The highly contrasted black and white of these pictures is like a radiograph; where the transparency and the mishaps of reality are captured into a continuum between the artist’s soul and the world. This dynamic dialogue refuses to focus on a fixed sight. The blurred images are loaded with information, the spectator has to reflect and investigate on what they are looking at, while they search for the author’s meaning.

Certainly, identity is one of the main themes of this work. Nevertheless, this identity is not made of flags and nations:

Sara Cucè does not claim memories or roots from her homeland, instead she problematizes herself inside the urban space. The myriad of signs, writings, characters, lights, and places that she captured are full of an increasing pursuit of meaning.  The knowledge in her sight conceptualizes and amplifies what is real. Her diary is the evidence of her overcoming the sense of isolation and loneliness, typical of our times. Here in black and white are two emotional categories, two polarities of a nomadic look, which are shaping their way across the extremes of a flux of conditions. Therefore, the artist magically finds these signs and characters, that seem to indicate what her path is worth, and her impressions are clear.

A black and white striped man looks at the spectator from what could be the platform of a station. We do not have any clues to understand where we are at this moment. On the other side, this character in his dress with make-up and a pair of gloves is absurd and inscrutable. The writing “FOUND” dominates on a building behind him. This picture is livened up by a striped reflection, reminding us of the pattern on the man’s dress. However, the spectator still cannot figure out the plausibility of this scene. It is an epiphany, an omen, an oracle. Sara Cucè adds these words in the caption “FOUND. Have you ever felt like this before?”. She questions herself and us about the meaning of being, a tautology comes out from this question, a perfect magic correspondence which quietly recedes somewhere else. The human presences are wrapped into the informative and relational space. There are no portraits, but deconstructed figures, profiles, and shadows. Although it is impossible to bring them into focus, they are still loaded with their decisive moment, within the oscillating and ultrasensitive imprint that captured them.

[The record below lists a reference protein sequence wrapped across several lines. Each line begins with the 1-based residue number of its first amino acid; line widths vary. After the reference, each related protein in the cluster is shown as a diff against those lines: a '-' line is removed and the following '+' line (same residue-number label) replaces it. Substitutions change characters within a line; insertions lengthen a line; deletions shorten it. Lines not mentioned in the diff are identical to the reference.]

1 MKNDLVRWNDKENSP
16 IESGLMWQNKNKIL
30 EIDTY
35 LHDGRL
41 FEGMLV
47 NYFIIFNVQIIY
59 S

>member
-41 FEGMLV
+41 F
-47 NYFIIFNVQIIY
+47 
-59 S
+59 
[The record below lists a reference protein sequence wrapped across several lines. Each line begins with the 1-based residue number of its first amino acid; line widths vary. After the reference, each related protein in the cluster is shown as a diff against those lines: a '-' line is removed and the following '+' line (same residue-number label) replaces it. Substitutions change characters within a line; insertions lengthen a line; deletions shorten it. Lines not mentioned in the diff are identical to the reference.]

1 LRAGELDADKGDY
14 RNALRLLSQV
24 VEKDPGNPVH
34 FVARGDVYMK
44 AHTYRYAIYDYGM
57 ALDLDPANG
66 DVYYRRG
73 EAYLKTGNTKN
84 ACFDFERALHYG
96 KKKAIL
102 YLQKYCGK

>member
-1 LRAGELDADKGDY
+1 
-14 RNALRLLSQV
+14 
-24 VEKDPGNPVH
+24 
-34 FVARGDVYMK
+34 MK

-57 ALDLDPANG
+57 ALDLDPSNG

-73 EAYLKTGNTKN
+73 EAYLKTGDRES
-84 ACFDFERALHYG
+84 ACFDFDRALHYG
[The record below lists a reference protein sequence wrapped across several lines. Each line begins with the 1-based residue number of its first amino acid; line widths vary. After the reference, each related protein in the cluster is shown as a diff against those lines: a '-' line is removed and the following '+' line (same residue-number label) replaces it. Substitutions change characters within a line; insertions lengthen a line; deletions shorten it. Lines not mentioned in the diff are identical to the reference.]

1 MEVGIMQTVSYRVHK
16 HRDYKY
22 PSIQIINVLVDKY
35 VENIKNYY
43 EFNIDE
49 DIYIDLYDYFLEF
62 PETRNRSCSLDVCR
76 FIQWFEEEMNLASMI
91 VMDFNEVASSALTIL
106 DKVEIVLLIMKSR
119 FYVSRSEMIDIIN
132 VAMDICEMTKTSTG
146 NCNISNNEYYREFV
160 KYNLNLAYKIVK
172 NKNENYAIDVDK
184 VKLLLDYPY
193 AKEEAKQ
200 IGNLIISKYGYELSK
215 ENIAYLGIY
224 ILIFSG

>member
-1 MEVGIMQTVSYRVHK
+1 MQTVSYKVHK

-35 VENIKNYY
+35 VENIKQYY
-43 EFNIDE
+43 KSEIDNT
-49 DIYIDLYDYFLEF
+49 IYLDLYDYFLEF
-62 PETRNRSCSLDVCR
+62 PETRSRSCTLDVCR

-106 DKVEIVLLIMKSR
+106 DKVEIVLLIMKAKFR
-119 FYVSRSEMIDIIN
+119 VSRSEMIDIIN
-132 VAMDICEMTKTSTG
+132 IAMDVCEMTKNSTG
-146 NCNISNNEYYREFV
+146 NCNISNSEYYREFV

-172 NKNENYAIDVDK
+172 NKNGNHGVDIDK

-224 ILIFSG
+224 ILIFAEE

“What if…anything could be more meaningful?” is the title of the self-portrait of the artist and it may be also the manifesto of her poetics. Sara Cucè’s visual diary, indeed, is an autobiographical journey in soft tones developing through a multiple-presence slow rhythm. Furthermore, it is also the manifesto of the peculiar art of relating to everything, the art of being always prepared for each possible meaning of reality. The artist's life shines through her photography, which leads us to take again a new journey into the world that created it, into the changeable and never-ending memory of our eyes.



Mosè Previti

bottom of page